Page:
Written in 1929, the book draws on Remarque’s own experience as an 18 year old soldier drafted into the German army during World War One. He was injured by shrapnel, but survived. It was during this war that the term “Shell Shock” was first coined, even though PTSD would not be the subject of serious research until quite a bit later. Remarque clearly understood the psychology, however, in the way that only a survivor and writer can.

The title isn’t a particularly good translation of the original German. Probably better would be “Nothing New on the Western Front.” However, the title has a certain amount of poetry, and has thus been retained by later translators.

Remarque pulls no punches in his brief introduction to the book.

This book is to be neither an accusation nor a confession, and least of all an adventure, for death is not an adventure to those who stand face to face with it. It will try simply to tell of a generation of men who, even though they may have escaped its shells, were destroyed by the war.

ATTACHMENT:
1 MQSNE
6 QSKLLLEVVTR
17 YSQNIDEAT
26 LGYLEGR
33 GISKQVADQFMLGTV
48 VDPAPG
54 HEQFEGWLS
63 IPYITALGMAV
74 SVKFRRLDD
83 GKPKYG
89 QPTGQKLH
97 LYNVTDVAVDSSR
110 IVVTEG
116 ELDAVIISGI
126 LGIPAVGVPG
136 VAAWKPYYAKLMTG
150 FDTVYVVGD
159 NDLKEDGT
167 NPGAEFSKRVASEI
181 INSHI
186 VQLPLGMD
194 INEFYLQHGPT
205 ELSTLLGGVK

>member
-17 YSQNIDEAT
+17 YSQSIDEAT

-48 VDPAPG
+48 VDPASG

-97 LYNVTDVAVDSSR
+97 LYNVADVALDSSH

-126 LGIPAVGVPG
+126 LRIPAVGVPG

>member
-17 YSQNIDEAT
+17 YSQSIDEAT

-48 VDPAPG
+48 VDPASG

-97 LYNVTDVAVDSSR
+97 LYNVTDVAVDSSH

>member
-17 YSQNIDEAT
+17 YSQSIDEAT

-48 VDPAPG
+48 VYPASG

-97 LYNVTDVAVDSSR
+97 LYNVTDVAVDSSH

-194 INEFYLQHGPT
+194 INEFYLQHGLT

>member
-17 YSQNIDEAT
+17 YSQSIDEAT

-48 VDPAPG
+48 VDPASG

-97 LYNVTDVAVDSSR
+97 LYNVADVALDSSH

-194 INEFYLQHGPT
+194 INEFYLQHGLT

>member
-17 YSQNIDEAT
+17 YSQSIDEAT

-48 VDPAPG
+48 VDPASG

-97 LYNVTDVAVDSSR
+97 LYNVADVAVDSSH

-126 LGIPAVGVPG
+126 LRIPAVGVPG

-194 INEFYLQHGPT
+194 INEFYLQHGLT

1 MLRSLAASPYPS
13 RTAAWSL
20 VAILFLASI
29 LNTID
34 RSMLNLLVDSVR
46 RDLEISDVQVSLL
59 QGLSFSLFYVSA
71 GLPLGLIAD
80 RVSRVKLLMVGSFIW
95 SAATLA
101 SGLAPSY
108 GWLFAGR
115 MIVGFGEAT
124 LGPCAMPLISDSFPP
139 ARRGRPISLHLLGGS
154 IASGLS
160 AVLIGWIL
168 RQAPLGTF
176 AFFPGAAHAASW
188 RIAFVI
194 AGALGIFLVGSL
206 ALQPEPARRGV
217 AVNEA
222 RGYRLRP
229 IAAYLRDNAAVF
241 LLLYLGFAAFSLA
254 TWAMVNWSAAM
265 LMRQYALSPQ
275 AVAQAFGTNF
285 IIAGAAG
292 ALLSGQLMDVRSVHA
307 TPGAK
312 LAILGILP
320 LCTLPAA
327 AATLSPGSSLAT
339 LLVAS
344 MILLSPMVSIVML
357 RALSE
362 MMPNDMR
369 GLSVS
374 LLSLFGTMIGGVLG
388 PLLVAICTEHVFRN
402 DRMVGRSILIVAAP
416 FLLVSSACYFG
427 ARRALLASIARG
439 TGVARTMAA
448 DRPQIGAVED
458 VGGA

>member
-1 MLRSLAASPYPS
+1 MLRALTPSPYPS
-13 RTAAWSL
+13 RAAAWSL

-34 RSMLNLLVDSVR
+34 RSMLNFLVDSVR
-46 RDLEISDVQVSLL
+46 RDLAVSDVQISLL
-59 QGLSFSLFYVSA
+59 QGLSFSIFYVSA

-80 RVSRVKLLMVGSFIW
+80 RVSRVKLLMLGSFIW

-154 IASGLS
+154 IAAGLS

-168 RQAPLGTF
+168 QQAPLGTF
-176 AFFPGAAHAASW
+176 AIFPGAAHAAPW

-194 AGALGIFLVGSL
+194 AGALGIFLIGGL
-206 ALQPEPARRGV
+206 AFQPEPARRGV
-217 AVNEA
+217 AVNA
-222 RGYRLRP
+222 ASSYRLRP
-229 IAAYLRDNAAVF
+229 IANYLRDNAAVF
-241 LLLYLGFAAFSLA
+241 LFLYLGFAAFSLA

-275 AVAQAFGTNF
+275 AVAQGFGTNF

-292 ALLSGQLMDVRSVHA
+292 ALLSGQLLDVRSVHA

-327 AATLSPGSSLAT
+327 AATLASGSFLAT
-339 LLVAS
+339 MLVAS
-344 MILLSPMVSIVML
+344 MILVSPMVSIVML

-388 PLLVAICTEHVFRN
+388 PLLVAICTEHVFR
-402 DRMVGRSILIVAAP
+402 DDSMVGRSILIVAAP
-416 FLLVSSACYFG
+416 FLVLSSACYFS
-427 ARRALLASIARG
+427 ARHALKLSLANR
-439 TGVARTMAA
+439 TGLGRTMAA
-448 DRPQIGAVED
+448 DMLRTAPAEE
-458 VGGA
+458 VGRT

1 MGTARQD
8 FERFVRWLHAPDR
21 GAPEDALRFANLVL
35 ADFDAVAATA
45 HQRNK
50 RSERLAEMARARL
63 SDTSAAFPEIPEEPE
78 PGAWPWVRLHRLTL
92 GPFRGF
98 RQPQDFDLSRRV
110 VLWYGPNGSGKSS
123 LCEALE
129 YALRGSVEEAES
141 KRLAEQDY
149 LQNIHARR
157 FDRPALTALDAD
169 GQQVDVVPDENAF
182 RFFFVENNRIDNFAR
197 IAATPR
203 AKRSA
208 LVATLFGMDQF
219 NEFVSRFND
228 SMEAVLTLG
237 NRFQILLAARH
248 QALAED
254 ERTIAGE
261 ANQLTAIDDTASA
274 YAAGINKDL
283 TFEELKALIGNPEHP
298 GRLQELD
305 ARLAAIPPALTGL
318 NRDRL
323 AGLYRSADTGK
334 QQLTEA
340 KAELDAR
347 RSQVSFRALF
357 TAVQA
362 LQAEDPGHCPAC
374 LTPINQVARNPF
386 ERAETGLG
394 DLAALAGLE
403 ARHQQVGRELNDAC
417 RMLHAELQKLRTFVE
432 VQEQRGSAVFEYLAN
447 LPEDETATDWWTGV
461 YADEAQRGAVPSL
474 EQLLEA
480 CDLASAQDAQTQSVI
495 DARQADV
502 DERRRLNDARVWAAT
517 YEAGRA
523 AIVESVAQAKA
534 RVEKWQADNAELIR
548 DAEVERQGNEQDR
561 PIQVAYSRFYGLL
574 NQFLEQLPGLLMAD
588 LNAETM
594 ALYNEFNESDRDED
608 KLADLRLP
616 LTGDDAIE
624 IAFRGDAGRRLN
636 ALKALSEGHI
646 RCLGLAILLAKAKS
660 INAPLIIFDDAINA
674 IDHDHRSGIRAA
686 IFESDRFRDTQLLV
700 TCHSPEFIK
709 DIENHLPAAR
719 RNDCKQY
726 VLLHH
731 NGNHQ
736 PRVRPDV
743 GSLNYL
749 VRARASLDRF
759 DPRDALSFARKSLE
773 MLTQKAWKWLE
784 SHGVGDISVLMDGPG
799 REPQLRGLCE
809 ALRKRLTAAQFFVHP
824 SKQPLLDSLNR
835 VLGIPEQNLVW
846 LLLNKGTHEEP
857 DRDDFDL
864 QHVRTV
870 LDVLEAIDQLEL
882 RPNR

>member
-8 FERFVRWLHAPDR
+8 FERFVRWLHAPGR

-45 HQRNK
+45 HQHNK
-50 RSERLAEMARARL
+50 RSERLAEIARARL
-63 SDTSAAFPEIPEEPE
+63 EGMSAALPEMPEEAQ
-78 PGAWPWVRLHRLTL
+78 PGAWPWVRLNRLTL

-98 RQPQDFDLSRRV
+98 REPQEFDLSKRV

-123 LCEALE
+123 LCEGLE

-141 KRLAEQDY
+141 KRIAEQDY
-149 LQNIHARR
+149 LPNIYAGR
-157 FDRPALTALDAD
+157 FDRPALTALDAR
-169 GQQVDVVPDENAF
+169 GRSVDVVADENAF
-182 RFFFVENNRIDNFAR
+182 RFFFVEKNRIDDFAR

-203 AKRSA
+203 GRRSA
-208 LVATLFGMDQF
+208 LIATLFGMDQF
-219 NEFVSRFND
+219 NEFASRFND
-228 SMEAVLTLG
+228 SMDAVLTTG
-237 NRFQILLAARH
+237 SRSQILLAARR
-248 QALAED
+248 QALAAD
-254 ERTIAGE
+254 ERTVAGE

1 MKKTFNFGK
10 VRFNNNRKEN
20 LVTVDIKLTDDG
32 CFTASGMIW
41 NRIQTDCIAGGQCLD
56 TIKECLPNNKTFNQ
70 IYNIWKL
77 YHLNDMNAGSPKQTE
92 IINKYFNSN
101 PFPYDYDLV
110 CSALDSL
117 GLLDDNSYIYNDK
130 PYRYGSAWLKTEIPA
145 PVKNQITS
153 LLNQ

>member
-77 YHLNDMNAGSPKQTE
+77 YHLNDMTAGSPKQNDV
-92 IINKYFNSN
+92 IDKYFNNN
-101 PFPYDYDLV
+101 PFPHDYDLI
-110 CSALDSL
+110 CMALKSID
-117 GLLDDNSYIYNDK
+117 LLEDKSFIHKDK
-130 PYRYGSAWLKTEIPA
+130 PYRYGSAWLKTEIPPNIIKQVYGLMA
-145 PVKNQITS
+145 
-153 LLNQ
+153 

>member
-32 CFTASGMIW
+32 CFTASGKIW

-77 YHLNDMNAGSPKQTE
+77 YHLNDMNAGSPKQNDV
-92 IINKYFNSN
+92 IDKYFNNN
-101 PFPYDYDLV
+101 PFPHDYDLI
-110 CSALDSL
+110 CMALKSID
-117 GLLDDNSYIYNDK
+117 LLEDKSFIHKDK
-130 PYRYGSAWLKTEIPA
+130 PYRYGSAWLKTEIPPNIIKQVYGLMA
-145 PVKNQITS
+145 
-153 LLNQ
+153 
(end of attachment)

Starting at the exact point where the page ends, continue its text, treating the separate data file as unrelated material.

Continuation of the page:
There is no doubt why this book was banned by the Nazis: it refused to glorify war or the states that engage in it. Like a later poet would say,

“They're beating plowshares into swords
For this tired old man that we elected king
Armchair warriors often fail
And we've been poisoned by these fairy tales
The lawyers clean up all details
Since daddy had to lie.”

Those who made the decision for war were safely back behind the lines, sending endless waves of young men to die for...what, exactly? The glory of the nation? A few acres of land?

When the narrator returns to his village for a brief leave, the older townsfolk show their cluelessness about the war.